He awed numerous athletes through his athleticism, determinism and dedication at the Commonwealth Championship. I asked Fryer on what were his expectations going into these Championships, “Having fallen just short of achieving 250 km at the 24 World Challenge in Seoul (247 km) it was a natural goal to aim for at Keswick. Fortunately, the running conditions there were excellent and I was able to break this barrier with a little time to spare.” Not only did he end up gaining that goal but bettering the Commonwealth Best Performance in the process.
The 24 Hour event is an intense power play between mind and body. Having run about eight of these events, I can attest that the body refuses to cooperate and the mind plays games, but its mind over matter at the end of the day. Fryer ran more six marathons in one day!
I was curious about his tactic in a very strategic event. He explained, “My game plan was to run my own race and not to consider any “racing” aspects until the last 3 or 4 hours when it really counted. I think my strong run at the Surgères 48h earlier in the year built my confidence to reconsider the 24h race as a “speed” event.” A 24 hour speed event might raise an eye brow or two but it is all relative in the ultra world. 24 Hour is a sprint for those who do 48 hours and 6-day events!
The event in Keswick was unique in the sense that it brought together two offshoots of mainstream athletics, ultrarunning and mountain running. I asked Fryer about his views on his mountain running counterparts, “It turned out to be an excellent mix at Keswick. The Commonwealth Championships presented a unique opportunity to showcase two very different sides of running.” He went on to say, “I’m sure that runners on both sides developed an increased mutual respect for what it takes to compete in the other side of the sport after watching the performances in the Mountain and ultrarunning races.” This was a widespread sentiment during the duration of the event.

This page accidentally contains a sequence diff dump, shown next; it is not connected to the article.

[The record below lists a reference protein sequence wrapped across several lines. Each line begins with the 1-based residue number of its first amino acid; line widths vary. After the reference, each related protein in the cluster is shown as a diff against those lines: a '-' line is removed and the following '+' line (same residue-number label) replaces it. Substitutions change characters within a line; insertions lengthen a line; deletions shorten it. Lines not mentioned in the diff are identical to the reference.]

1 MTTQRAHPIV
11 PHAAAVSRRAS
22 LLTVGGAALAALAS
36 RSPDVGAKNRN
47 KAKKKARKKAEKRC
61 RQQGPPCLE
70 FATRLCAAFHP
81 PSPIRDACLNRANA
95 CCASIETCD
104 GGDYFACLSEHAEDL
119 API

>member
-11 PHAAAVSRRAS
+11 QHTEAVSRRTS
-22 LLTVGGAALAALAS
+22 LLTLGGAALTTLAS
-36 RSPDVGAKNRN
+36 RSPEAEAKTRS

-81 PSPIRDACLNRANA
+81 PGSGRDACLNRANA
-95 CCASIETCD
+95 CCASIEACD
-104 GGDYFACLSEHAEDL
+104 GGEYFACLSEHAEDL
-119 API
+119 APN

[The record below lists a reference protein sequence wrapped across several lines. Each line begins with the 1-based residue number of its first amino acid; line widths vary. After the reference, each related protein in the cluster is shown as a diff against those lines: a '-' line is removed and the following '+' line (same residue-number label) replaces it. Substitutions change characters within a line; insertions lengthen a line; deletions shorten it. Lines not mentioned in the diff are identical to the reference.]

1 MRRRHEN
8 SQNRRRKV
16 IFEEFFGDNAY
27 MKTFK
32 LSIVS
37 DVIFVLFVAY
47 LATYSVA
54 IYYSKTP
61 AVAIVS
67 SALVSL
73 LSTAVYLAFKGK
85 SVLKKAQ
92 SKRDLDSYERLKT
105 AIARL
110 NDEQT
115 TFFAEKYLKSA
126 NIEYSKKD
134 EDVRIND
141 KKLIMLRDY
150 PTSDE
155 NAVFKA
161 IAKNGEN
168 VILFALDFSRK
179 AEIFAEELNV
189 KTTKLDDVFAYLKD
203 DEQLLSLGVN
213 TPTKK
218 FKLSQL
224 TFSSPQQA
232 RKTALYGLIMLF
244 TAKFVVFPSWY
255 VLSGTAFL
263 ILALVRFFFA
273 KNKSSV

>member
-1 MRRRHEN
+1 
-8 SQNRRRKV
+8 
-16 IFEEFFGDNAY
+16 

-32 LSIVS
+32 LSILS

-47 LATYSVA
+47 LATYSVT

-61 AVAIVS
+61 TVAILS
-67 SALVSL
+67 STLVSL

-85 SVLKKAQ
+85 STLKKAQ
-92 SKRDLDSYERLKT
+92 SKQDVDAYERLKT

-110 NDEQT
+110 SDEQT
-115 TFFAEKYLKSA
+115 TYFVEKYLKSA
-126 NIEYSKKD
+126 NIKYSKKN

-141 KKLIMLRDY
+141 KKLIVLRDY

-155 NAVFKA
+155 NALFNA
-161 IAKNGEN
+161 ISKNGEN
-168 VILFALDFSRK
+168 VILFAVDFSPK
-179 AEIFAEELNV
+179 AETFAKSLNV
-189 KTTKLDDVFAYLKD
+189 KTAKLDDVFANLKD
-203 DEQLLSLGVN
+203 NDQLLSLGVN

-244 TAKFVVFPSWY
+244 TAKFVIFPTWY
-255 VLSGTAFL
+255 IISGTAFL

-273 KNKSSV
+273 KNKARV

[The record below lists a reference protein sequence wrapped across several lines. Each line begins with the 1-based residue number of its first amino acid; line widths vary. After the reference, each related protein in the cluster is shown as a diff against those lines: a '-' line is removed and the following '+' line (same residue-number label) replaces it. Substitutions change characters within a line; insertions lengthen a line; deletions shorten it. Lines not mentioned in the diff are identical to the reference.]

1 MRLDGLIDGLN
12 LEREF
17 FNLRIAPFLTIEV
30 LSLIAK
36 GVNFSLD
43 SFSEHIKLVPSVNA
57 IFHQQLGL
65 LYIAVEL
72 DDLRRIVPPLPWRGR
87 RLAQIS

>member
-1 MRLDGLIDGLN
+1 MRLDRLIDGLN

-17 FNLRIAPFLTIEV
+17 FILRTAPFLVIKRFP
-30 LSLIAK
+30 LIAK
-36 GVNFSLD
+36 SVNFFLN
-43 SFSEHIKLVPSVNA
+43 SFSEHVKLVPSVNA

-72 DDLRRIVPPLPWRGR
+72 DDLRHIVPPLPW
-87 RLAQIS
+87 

Like many in the ultrarunning and mountain running world, Fryer holds a day job and trains when he can. He works as regulatory toxicologist for the Therapeutics Goods Administration (TGA). I am always intrigued by how athletes balance their everyday work lives with competitive training. He put my inquisitiveness to rest, “I balance work with increased training volume by often doing 2 runs a day: the first is done before or around sunrise so it is out of the way before the working day. The second is either done at lunchtime or I run commute home with a small backpack.”
Fryer’s training regiment includes training weeks of approximately 90-140 km with one easy 30-50 km run, a faster 20 km run and a fartlek session for speed. He also mixes his running routes with cross country and trail courses and competes in the occasional mountain running race to increase his VO2 max. Being a non-professional athlete, sponsorships play a supportive role in furthering his progression, with currently sponsors including Inov-8, 2XU, Injinji and Hammer Nutrition.
Fryer has been a busy man since his Commonwealth exploits. He recently established course records at the Deep Space Mountain Marathon (44km, 1800m ascent) in 3h46min. He started his 2010 calendar with a win in a 50K road race in January and some short, fast trail and mountain running in February followed by a personal best at his 13th completion of the 6 Foot Track 45 km trail race in March, which was the scene of my first ultra (an improvement from 5h 3min in 1997 to 3h 46 min in 2010).
Australian runners are taking the ultrarunning world by storm with the women’s team recently finishing third women’s team at the International Association of Ultrarunners 24 Hour World Championship. I asked Fryer about this recent change, “There has recently been a big boom in ultra participation in Australia, particularly for trail events, but we (the Australian Ultra Runners Association) have been also fortunate to lure some of our best runners to the track.” I was curious as to how Fryer sees the sport change over the next decade. He replied, “I think participation in ultras in general will continue to increase over the next 5 to 10 years but the runners will be spread thinner over an ever increasing range of exciting options – new running events on road, track and trail as well as variants of adventure racing.”
What goals has this ultrarunning phenomenon set for himself? Fryer shared, “My number one long term goal is to run for life – stay injury-free and enjoy my running for as many years as possible.” He added, “My number two long term goal is to expand my coaching and mentoring of up and coming ultra runners and to generally help promote the sport to people from all sorts of backgrounds.”
As Fryer ties his shoes, closes the door behind him and sets out for another run to the beach and back with his son, one can only imagine if the running tradition of the Fryers will continue, and we might perhaps someday see Fryer Jr. at the World or the Commonwealth Championships. Do not be surprised if we do!